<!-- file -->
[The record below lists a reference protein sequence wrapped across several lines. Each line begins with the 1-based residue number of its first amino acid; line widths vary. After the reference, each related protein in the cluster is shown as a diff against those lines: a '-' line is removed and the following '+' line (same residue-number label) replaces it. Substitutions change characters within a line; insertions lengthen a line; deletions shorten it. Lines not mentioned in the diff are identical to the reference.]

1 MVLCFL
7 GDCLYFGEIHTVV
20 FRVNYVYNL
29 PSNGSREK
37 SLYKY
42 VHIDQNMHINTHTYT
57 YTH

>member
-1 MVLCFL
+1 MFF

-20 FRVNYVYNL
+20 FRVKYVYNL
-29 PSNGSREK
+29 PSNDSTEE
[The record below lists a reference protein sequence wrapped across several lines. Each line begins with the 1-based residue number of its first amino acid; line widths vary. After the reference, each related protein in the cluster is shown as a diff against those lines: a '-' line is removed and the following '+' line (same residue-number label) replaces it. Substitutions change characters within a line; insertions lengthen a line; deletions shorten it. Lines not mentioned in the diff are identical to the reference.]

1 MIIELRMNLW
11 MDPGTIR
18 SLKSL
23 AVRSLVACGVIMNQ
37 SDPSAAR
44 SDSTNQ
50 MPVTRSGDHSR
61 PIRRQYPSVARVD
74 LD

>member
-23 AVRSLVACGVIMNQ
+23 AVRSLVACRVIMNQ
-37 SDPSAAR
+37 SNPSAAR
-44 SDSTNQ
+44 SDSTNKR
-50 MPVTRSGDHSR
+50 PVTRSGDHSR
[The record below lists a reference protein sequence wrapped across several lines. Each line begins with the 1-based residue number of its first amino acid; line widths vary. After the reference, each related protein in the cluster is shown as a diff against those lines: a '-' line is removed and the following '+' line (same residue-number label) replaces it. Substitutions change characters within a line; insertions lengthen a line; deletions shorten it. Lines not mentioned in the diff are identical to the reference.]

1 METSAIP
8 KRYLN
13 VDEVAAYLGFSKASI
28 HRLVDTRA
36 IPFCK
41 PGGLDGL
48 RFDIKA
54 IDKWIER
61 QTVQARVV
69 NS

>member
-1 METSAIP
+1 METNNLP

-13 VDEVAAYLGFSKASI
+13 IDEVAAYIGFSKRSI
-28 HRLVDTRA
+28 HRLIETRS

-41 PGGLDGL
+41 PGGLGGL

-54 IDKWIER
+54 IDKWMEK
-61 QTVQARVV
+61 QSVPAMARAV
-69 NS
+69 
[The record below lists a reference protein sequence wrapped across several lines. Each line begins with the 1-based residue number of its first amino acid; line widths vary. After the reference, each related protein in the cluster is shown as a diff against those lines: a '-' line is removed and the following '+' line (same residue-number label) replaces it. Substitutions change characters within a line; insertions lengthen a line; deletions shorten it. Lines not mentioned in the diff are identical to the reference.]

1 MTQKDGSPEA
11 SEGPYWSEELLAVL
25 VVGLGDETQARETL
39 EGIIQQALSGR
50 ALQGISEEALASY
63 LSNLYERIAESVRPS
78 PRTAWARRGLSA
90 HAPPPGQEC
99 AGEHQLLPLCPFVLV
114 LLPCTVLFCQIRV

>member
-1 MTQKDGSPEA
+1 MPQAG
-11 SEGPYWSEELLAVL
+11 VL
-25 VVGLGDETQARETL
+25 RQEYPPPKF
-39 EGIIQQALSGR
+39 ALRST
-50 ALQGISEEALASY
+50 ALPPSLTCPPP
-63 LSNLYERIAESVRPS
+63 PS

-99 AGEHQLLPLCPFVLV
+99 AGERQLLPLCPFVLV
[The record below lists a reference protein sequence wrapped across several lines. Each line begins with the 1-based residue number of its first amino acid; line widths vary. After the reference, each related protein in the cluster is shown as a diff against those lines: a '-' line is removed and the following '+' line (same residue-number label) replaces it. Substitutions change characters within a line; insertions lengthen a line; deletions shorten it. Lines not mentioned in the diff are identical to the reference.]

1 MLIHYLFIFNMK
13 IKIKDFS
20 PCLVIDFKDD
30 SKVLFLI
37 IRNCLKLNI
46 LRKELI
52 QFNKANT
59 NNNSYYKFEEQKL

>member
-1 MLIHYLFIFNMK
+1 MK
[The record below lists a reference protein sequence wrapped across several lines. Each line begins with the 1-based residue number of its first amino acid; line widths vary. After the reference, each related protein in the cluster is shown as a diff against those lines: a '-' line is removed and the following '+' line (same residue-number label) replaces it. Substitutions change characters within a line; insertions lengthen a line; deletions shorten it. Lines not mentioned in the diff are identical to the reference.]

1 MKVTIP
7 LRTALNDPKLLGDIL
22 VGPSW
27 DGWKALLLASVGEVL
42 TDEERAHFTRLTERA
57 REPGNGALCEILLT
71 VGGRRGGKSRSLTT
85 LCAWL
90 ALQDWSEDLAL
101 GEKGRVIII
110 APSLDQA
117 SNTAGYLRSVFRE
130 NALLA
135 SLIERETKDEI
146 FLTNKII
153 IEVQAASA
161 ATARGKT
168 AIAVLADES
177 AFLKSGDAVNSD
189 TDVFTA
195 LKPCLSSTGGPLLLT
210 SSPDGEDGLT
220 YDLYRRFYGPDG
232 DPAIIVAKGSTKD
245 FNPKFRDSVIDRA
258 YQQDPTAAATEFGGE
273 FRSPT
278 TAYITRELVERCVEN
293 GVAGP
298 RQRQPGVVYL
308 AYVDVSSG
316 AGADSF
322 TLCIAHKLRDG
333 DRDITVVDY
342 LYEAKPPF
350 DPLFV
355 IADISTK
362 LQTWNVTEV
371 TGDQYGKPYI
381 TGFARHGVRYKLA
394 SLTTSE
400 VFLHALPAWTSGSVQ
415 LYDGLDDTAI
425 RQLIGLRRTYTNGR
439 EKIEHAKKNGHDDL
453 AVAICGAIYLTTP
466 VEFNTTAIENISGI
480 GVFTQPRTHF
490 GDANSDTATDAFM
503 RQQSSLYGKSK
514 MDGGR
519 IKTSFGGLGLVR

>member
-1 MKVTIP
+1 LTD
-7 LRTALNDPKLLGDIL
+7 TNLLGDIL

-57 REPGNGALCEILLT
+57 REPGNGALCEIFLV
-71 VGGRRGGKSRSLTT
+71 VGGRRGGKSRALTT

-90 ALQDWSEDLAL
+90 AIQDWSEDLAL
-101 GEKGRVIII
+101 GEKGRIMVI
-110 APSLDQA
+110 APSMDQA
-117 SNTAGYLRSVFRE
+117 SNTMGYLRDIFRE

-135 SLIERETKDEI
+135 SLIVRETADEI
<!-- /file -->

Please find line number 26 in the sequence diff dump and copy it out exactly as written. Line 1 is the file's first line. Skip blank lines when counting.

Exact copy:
>member